Centre for Effective Dispute Resolution

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Centre for Effective Dispute Resolution (CEDR) is a London-based mediation and alternative dispute resolution body. It was founded as a non-profit organisation in 1990, with the support of The Confederation of British Industry (CBI) and a number of British businesses and law firms, to encourage the development and use of Alternative Dispute Resolution (ADR) and mediation in commercial disputes. The initiative was led by Professor Karl Mackie, a barrister and psychologist, who became the organisation's Chief Executive and Eileen Carroll, a Trans-Atlantic partner with a law firm, who joined to become the Deputy Chief Executive. On 12 June 2010 it was announced in the Queen's Birthday Honours that Karl Mackie was awarded the CBE (Commander of the Order of the British Empire) by the UK Government for ‘services to mediation', the first citing of this reason for the award.[1]

Background[edit]

Initially CEDR's focus was, by necessity, UK-focused, where in the early 1990s mediation was not well established in business disputes. Through its campaigning and training work CEDR helped influence the civil justice system. In 1996 the then Lord Chief Justice of England and Wales, Lord Harry Woolf (who now retired is Chair of CEDR's International Advisory Council), published his 'Access To Civil Justice Report' which encouraged the use of ADR, followed by the Civil Procedure Rules in 1999 which enabled judges to impose cost sanctions to either party when ADR was refused or ignored. These guidelines, along with case law (for example Dunnet v Railtrack, 2002) and subsequent clarification of the Civil Procedure Rules (CPR) saw the growth of the use of ADR and in particular mediation in the UK. Parallel to this was a growth in demand for CEDR's services in dispute resolution and training. From the mid-1990s onwards CEDR’s focus became international, to begin with encouraging mediation in other European countries and working on international cases, to establishing the MEDAL international mediation service provider alliance (2005) and creating the first international mediation centre in China with China Council for the Promotion of International Trade (CCPIT).

Areas of activity[edit]

CEDR works in four main ways.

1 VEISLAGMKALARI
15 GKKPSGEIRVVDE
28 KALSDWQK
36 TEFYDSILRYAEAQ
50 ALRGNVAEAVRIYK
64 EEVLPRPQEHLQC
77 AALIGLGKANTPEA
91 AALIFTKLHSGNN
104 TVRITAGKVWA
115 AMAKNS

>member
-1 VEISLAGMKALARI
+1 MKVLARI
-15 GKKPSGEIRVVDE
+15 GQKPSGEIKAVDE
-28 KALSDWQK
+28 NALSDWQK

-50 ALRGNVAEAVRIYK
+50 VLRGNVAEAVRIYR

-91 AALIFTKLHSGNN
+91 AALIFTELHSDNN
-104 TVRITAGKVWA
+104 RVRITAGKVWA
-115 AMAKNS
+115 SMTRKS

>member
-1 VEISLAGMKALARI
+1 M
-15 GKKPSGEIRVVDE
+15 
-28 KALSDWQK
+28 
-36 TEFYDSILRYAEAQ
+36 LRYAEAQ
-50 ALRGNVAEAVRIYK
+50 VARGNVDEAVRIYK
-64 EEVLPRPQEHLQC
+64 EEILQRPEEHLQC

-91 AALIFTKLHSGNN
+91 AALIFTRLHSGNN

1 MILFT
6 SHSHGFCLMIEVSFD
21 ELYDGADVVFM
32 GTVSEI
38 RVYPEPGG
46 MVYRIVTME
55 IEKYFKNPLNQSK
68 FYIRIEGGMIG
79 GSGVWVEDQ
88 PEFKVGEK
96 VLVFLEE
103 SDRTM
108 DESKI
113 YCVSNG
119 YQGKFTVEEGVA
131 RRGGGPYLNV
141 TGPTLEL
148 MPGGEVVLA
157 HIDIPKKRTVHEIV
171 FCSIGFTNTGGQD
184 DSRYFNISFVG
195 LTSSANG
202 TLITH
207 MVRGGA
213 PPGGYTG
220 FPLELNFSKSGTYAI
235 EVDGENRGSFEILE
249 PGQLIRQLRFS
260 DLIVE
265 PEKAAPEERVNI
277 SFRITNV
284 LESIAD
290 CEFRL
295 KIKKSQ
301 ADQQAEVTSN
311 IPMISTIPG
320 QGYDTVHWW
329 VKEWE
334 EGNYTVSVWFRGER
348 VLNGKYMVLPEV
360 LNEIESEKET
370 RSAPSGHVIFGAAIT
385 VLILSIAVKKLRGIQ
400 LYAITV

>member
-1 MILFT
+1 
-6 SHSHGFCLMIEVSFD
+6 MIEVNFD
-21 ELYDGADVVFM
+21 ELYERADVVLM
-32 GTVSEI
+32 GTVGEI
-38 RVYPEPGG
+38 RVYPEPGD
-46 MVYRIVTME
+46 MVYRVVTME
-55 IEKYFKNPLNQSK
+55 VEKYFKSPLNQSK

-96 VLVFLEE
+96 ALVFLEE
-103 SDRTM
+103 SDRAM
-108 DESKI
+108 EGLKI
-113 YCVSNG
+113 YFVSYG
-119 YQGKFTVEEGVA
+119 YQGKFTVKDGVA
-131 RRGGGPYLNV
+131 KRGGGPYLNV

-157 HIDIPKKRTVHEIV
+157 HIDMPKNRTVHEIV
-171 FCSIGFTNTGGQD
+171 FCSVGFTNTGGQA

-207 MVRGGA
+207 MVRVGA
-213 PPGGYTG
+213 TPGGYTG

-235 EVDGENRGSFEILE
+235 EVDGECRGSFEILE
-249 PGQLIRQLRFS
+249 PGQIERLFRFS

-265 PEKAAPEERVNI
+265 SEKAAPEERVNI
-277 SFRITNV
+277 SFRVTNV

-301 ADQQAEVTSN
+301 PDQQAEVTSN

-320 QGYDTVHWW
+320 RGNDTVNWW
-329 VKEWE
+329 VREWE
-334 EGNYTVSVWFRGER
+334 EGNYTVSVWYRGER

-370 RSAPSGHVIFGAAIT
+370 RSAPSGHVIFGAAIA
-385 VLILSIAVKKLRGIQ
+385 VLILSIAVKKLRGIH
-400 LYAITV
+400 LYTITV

Promotion[edit]

CEDR states that all money raised from its activities get put into the promotion of mediation and ADR, through events, schemes and running many services at cost. CEDR, a UK registered charity (no.1060369), asks global businesses to be members to support these activities. CEDR runs a number of elements under this umbrella, which include: The Exchange Participant Network Programme – quarterly events and newsletter for mediators around the world (over 700 members). The European Mediation Congress – a biennial conference event always held in London, last held in 2007. In 2009 this was instead a Conference on Settlement in International Arbitration.[2] The Excellence in ADR Awards – another biennial event - a 20th Anniversary Awards will be held in 2010. The Mediator Audit – again biennial, previously to coincided with the Congress and gauges the quantity and quality of mediations in the UK over the previous two years. The last audit was published May 2010.[3]

Dispute resolution[edit]

CEDR Solve is the dispute resolution service arm of CEDR. Any business or law firm facing a dispute can call to speak to a case adviser who will provide advice and be able to recommend an accredited mediator or neutral to resolve their dispute. A number of the world’s top mediator’s are only available via this service but CEDR Solve says it has over 130 accredited mediators on its panel of experts and with 50 mediators directly (including Lord Woolf). The service says it has advised on over 16,000 disputes to date and mediates approximately 600 major cases a year.[4]